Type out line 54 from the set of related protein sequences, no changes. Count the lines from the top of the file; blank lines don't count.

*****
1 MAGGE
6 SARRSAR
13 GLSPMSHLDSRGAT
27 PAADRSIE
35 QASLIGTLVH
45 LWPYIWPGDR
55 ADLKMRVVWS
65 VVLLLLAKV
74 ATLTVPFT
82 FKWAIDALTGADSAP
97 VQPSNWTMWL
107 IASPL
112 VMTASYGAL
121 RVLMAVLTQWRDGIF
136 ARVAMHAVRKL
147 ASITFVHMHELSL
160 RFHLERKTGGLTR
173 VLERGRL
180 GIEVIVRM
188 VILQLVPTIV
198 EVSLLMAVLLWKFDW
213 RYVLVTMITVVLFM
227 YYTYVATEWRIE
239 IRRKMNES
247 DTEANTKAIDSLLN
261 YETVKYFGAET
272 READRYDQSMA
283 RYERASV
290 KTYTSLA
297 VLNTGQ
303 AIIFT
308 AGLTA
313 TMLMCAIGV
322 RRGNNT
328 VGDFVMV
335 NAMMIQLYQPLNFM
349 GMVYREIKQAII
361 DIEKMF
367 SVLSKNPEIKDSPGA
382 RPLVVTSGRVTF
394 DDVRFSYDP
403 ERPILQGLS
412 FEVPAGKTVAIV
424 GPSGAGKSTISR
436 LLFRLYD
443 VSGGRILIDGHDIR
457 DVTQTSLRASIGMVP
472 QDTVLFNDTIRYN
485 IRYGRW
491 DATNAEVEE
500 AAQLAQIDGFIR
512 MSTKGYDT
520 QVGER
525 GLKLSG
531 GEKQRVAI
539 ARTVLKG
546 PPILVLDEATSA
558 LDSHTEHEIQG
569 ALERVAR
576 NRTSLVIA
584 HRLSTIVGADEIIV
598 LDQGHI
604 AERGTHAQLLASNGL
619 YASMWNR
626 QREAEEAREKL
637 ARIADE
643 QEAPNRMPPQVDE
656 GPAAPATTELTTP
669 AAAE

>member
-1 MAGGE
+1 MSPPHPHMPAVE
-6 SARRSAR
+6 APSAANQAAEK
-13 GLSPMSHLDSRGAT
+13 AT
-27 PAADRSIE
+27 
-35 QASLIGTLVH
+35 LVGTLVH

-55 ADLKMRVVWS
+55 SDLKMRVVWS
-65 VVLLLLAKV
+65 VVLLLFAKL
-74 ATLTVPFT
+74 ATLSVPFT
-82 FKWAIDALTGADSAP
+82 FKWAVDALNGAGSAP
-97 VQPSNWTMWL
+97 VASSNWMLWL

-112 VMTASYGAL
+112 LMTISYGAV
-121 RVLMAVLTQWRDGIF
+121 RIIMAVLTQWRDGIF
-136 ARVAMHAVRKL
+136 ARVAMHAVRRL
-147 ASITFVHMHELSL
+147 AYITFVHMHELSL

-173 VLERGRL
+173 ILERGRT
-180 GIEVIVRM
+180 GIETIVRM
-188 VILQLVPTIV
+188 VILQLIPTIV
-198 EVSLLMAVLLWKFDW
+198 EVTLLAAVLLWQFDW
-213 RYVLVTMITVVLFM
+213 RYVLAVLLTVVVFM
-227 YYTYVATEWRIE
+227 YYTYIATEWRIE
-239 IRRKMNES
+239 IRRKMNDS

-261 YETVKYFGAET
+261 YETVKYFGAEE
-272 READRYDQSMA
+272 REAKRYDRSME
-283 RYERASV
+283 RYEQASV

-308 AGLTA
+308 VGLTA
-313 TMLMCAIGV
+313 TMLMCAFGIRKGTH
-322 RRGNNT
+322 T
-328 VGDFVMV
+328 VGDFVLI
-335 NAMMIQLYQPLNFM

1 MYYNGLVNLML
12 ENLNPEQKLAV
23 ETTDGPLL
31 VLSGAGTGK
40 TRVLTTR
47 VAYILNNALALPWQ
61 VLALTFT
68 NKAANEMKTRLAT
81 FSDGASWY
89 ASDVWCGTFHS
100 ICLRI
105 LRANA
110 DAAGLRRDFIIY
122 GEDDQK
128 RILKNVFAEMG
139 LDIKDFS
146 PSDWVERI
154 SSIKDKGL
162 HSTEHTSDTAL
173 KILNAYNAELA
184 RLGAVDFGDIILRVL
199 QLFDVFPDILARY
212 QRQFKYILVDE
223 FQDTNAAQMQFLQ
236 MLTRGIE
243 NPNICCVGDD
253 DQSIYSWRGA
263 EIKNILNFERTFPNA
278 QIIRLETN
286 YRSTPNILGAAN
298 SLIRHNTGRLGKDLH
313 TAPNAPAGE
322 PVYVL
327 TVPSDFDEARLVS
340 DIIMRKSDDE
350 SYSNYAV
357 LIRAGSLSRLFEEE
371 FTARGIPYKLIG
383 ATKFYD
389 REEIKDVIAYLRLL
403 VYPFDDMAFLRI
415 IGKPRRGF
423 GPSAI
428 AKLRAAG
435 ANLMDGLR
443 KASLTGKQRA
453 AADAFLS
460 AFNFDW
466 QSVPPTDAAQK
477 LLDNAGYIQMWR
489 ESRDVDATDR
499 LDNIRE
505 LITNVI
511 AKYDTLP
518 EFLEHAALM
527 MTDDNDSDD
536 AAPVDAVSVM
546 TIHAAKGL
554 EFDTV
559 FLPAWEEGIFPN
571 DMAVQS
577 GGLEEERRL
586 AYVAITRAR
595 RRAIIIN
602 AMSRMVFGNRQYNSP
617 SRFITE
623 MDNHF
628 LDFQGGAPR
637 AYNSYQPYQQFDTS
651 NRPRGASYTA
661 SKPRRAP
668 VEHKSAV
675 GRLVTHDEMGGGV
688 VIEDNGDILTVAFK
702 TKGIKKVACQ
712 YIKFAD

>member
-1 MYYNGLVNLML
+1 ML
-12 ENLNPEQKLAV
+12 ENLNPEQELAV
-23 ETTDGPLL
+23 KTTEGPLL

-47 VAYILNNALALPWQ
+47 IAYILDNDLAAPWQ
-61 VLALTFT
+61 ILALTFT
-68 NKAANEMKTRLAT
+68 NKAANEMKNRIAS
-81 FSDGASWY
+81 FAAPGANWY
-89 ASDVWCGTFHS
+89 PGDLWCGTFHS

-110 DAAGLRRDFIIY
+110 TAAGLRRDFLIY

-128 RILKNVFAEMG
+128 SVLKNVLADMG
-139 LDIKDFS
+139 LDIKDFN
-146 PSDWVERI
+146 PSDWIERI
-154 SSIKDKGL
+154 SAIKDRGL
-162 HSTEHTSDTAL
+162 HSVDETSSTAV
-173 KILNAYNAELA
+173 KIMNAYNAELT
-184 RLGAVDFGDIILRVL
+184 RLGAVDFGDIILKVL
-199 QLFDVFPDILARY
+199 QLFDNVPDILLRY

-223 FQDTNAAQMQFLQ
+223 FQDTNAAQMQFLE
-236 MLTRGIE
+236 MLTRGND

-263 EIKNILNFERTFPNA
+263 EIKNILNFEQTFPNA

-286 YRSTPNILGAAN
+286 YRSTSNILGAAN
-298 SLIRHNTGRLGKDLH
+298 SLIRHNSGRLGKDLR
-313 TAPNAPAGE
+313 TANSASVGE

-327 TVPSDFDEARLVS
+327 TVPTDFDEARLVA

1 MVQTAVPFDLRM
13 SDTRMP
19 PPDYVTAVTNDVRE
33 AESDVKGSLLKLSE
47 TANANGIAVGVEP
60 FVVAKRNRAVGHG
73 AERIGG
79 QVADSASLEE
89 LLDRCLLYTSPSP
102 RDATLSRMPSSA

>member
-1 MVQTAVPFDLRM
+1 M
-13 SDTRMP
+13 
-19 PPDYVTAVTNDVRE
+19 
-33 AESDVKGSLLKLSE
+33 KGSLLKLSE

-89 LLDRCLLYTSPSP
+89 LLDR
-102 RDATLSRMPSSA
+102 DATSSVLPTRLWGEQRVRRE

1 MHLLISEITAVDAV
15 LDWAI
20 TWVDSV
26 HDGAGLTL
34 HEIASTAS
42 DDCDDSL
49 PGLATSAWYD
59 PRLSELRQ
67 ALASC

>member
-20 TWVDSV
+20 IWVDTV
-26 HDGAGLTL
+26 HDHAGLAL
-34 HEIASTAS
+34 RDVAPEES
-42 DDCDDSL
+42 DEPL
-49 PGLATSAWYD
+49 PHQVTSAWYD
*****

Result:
525 GLKLSG